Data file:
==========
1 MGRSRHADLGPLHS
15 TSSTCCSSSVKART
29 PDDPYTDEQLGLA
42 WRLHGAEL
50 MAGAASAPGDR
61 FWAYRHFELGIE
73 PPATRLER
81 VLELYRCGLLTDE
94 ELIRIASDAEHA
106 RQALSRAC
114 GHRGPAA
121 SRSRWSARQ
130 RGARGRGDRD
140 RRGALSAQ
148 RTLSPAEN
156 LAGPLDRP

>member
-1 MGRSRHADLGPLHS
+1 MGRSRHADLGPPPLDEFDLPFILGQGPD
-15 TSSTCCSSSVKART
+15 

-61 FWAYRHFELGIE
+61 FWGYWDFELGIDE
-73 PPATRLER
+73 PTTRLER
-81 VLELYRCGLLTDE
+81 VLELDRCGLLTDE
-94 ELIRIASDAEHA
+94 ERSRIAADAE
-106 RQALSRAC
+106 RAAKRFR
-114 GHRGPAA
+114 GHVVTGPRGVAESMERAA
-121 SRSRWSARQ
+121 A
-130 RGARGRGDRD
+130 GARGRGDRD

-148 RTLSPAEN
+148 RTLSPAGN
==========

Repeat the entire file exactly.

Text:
1 MGRSRHADLGPLHS
15 TSSTCCSSSVKART
29 PDDPYTDEQLGLA
42 WRLHGAEL
50 MAGAASAPGDR
61 FWAYRHFELGIE
73 PPATRLER
81 VLELYRCGLLTDE
94 ELIRIASDAEHA
106 RQALSRAC
114 GHRGPAA
121 SRSRWSARQ
130 RGARGRGDRD
140 RRGALSAQ
148 RTLSPAEN
156 LAGPLDRP

>member
-1 MGRSRHADLGPLHS
+1 MGRSRHADLGPPPLDEFDLPFILGQGPD
-15 TSSTCCSSSVKART
+15 

-61 FWAYRHFELGIE
+61 FWGYWDFELGIDE
-73 PPATRLER
+73 PTTRLER
-81 VLELYRCGLLTDE
+81 VLELDRCGLLTDE
-94 ELIRIASDAEHA
+94 ERSRIAADAE
-106 RQALSRAC
+106 RAAKRFR
-114 GHRGPAA
+114 GHVVTGPRGVAESMERAA
-121 SRSRWSARQ
+121 A
-130 RGARGRGDRD
+130 GARGRGDRD

-148 RTLSPAEN
+148 RTLSPAGN